It’s duplicitous, of course. ‘Love’ is a powerful―if overused―word, but it doesn’t truly capture what a couple of their years have built together. That word betakes beginnings, of manic lust and the possibility that someone has become essential to your life. Only having walked that line and lived up to those auspicious vows does the word begin to feel ephemeral in how people voice it around you―equally employed for an impassioned fling, short-lived and transient, of palettes of insouciant greetings cards or in declaring your unyielding affinity for all-things Biscoff. Jim is her reality. They just ‘are’. Not exactly something you could sell at Clintons, but a true statement all the same. She loves him, that’s undeniable, but beyond that, there’s no conceivable other states, no alternative life imaginable, no questions outside of what they’ve forged between them. But, for as much love she has for her husband, it’s almost equal at times to that of hate. Those emotions are inconsequential. They’re intrinsically bound together, as much as gravity is a law unto the earth. It’s fundamental.

That duplicity, love and hate are in evidence in this facet of their marriage, too. Throughout his spate of solipsism, she remains stolid, supportive and understanding. It’s an endurance test in its own right, wearing on her to be like a still pond, emotionally even keel. It’s a role she adopts and whilst in that persona refrains from any crises of her own, of giving in to anguish, allowing it to envelop her as it’s so deftly able to with her husband or even to vocalise the frustrations brought upon by Jim’s fluctuating psyche for risk of exacerbating it, adding validity to the false sense of burden he already ascribes himself during these periods of self-loathing and ennui.

In the quiet of the night, there’s no escape. Whenever he tries to clear his mind or shift his inner monologue to something more benign, they are quickly supplanted once more with death: the loss of loved ones, with how tenable life is, how as a species we’re born into this harsh world with illness, disease, bad choices, the fatal errors of others and pure calamity all capable of cutting short our already short-changed lives. This grim gallimaufry of thoughts―at one minute preposterous, the next perfectly plausible―wrestle with his tiredness to keep him awake and miserable, no matter how little sleep he’s had.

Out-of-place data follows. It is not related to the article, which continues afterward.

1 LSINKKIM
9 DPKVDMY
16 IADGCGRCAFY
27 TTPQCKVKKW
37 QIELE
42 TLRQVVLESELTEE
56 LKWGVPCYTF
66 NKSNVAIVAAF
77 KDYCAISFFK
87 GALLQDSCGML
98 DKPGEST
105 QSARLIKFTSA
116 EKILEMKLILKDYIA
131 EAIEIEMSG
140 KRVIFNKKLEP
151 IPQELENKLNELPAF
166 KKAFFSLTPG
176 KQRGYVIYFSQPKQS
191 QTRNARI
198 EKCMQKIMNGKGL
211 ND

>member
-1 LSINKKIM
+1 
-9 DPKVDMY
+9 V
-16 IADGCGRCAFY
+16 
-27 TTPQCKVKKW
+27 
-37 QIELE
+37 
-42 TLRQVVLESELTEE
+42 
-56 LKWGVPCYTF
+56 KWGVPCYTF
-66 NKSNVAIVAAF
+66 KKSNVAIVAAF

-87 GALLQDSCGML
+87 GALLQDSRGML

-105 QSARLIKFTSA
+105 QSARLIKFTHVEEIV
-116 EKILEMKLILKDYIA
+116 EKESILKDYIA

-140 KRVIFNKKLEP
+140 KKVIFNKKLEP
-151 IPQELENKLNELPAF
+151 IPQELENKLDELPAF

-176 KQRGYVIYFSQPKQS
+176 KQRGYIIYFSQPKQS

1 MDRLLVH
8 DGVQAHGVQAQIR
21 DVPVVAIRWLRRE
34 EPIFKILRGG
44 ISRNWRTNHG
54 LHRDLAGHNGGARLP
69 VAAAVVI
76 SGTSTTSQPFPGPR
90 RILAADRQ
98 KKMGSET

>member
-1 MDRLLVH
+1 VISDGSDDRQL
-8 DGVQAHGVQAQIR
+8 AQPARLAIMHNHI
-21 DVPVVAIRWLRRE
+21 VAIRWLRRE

Movies become his last saviour. The collected oeuvre of Stallone, Schwarzenegger and Statham: the stoic action stars plying their impossible physiques through a gloriously absurd plot is the only panacea that works when sleep simply must be had. A temporary measure, at best. A plaster over a cavernous wound. But there’s something about the utter anonymity of the foes and the balletic depiction of their deaths. It’s how they just seem to break apart like cheap dolls to the comparatively indestructible titans that, for whatever reason, soothes his mind. How token and laughable a character’s life is rendered and how our hulking protagonist dispatches dozens without any remorse―often the contrary, ready with a wry quip to denigrate their whole existence and the ending of it, into a mere punchline. It’s a momentary escape from the dour and into a state equally stimulated and sedated by the fires, explosions, gunfire and cartoon logic.

It’s not so much the fear of death, itself―as a younger man, that was the terrifying possibility to have to face―the older he gets, the real horror is found in looking back over his years on this earth, particularly the recent and becoming disillusioned by how little he has done. How little he has amounted to in his life. With each year that passes, the more reticent he seems to get and the remaining years, which do not feel as infinite as they once did, don’t look all that inspiring, either. His best years―and he can’t delude himself otherwise―are not in front of him.